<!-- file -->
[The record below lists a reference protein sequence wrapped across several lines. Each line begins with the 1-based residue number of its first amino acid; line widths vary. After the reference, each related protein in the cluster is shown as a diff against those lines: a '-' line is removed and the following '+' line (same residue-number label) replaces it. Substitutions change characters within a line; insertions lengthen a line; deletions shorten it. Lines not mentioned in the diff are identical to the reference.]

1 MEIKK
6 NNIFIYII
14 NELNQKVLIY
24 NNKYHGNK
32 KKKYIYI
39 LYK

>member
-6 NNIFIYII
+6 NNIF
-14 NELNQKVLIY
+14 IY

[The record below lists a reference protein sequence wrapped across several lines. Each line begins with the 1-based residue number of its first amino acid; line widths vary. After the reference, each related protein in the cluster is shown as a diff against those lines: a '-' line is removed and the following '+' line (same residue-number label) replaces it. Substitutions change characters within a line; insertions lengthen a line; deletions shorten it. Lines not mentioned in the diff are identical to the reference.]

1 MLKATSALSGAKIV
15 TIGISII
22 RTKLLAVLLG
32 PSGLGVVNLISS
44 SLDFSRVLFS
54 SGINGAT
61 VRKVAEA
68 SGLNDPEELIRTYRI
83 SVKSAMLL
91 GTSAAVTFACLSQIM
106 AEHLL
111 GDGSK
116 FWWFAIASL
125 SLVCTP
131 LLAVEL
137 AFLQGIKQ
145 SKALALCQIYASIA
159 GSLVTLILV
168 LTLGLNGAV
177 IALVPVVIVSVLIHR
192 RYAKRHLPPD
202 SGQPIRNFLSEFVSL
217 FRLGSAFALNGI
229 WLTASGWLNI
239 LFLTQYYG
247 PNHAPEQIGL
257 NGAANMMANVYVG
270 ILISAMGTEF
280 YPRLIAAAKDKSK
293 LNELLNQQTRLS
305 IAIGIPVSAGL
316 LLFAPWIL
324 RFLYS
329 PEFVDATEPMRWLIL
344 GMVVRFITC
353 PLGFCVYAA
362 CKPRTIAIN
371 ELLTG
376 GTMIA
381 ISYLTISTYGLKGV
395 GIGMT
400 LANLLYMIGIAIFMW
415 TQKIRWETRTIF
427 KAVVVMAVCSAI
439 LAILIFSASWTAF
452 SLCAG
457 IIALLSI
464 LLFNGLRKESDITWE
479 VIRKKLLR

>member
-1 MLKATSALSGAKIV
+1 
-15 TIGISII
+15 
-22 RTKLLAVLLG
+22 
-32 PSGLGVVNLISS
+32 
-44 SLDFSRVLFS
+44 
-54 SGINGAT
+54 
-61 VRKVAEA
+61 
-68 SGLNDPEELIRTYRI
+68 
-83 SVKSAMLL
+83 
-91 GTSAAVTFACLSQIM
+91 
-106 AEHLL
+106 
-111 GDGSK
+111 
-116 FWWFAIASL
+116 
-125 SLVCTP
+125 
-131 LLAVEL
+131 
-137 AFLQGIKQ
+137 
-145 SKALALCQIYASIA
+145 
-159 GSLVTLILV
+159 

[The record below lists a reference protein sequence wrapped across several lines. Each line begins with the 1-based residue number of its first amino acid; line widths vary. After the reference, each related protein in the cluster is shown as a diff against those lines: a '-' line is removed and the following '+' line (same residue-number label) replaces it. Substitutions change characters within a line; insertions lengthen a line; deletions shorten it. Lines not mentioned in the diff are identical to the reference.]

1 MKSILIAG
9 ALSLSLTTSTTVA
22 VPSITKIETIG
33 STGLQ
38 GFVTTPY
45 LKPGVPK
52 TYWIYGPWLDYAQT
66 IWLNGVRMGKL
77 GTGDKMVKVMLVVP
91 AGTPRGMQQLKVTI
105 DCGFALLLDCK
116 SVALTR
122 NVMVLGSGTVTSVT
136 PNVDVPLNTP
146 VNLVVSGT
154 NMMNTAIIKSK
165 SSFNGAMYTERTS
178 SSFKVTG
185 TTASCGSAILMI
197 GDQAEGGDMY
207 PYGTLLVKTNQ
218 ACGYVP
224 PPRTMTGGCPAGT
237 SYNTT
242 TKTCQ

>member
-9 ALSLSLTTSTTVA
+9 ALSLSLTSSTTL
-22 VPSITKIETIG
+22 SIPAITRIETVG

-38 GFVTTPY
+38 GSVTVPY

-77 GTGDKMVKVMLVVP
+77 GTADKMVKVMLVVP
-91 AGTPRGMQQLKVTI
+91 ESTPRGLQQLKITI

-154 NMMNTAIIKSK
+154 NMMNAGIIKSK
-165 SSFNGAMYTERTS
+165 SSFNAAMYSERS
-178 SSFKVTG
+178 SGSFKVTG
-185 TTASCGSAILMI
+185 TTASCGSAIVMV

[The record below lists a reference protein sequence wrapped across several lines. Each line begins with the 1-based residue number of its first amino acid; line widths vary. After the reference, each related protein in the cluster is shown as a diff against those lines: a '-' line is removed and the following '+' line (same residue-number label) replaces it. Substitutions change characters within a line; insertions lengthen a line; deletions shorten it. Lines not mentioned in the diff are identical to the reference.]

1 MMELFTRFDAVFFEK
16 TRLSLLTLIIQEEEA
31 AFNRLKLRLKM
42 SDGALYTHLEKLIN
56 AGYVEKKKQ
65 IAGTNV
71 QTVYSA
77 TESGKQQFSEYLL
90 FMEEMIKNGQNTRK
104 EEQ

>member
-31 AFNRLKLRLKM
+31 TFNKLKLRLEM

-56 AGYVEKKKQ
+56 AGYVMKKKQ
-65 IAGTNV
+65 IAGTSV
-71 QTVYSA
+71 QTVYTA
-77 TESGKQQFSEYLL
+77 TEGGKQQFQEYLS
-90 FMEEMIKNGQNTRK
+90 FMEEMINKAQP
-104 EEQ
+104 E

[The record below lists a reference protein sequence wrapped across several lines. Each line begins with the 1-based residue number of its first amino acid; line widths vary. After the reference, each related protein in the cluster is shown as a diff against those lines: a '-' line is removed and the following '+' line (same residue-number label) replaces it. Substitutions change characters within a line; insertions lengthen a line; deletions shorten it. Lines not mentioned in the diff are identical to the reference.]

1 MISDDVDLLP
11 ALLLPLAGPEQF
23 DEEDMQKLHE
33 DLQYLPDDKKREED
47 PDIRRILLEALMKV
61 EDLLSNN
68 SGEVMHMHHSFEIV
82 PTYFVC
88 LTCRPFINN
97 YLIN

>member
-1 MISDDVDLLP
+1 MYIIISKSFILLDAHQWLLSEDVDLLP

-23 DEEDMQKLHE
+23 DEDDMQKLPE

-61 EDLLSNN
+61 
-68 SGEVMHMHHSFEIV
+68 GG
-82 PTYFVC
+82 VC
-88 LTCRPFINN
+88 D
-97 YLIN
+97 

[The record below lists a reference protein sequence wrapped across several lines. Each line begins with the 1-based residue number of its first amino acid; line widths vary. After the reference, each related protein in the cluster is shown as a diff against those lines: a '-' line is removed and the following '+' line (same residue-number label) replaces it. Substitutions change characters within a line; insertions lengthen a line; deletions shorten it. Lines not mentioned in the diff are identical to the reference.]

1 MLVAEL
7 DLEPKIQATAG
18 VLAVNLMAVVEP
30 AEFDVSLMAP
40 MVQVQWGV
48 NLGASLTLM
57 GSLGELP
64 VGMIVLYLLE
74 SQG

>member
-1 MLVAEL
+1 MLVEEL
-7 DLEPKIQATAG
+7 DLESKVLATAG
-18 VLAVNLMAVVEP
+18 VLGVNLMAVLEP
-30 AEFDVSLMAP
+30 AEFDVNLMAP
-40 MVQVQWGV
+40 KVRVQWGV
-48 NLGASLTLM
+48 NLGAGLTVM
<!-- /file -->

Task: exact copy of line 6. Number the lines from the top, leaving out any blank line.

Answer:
32 KKKYIYI